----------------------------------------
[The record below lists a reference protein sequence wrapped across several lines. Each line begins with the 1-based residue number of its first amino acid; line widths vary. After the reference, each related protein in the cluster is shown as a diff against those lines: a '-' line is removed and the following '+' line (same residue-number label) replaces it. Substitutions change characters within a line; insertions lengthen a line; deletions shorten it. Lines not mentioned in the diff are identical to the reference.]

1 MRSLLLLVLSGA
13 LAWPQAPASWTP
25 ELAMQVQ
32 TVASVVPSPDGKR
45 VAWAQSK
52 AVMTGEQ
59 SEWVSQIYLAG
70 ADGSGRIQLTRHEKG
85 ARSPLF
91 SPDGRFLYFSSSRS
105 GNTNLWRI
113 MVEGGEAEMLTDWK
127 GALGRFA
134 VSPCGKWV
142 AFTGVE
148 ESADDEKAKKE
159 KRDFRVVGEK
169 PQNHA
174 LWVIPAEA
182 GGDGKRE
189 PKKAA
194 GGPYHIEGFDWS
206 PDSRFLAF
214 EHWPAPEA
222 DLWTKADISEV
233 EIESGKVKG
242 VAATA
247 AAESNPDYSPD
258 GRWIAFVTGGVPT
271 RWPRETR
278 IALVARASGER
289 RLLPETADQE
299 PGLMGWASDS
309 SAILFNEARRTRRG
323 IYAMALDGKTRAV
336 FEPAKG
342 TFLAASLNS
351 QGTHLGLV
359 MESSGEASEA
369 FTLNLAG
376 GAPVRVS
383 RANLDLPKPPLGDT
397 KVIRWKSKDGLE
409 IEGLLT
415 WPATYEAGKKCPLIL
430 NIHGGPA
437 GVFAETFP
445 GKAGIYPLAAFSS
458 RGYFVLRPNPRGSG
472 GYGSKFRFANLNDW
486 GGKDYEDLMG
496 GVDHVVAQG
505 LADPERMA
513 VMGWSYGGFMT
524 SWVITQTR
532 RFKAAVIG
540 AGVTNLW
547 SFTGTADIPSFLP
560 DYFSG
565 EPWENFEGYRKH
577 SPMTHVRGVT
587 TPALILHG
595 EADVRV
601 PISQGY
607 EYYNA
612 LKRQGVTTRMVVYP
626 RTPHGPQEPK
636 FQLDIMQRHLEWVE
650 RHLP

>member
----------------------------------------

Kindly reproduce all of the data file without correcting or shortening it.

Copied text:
[The record below lists a reference protein sequence wrapped across several lines. Each line begins with the 1-based residue number of its first amino acid; line widths vary. After the reference, each related protein in the cluster is shown as a diff against those lines: a '-' line is removed and the following '+' line (same residue-number label) replaces it. Substitutions change characters within a line; insertions lengthen a line; deletions shorten it. Lines not mentioned in the diff are identical to the reference.]

1 MRSLLLLVLSGA
13 LAWPQAPASWTP
25 ELAMQVQ
32 TVASVVPSPDGKR
45 VAWAQSK
52 AVMTGEQ
59 SEWVSQIYLAG
70 ADGSGRIQLTRHEKG
85 ARSPLF
91 SPDGRFLYFSSSRS
105 GNTNLWRI
113 MVEGGEAEMLTDWK
127 GALGRFA
134 VSPCGKWV
142 AFTGVE
148 ESADDEKAKKE
159 KRDFRVVGEK
169 PQNHA
174 LWVIPAEA
182 GGDGKRE
189 PKKAA
194 GGPYHIEGFDWS
206 PDSRFLAF
214 EHWPAPEA
222 DLWTKADISEV
233 EIESGKVKG
242 VAATA
247 AAESNPDYSPD
258 GRWIAFVTGGVPT
271 RWPRETR
278 IALVARASGER
289 RLLPETADQE
299 PGLMGWASDS
309 SAILFNEARRTRRG
323 IYAMALDGKTRAV
336 FEPAKG
342 TFLAASLNS
351 QGTHLGLV
359 MESSGEASEA
369 FTLNLAG
376 GAPVRVS
383 RANLDLPKPPLGDT
397 KVIRWKSKDGLE
409 IEGLLT
415 WPATYEAGKKCPLIL
430 NIHGGPA
437 GVFAETFP
445 GKAGIYPLAAFSS
458 RGYFVLRPNPRGSG
472 GYGSKFRFANLNDW
486 GGKDYEDLMG
496 GVDHVVAQG
505 LADPERMA
513 VMGWSYGGFMT
524 SWVITQTR
532 RFKAAVIG
540 AGVTNLW
547 SFTGTADIPSFLP
560 DYFSG
565 EPWENFEGYRKH
577 SPMTHVRGVT
587 TPALILHG
595 EADVRV
601 PISQGY
607 EYYNA
612 LKRQGVTTRMVVYP
626 RTPHGPQEPK
636 FQLDIMQRHLEWVE
650 RHLP

>member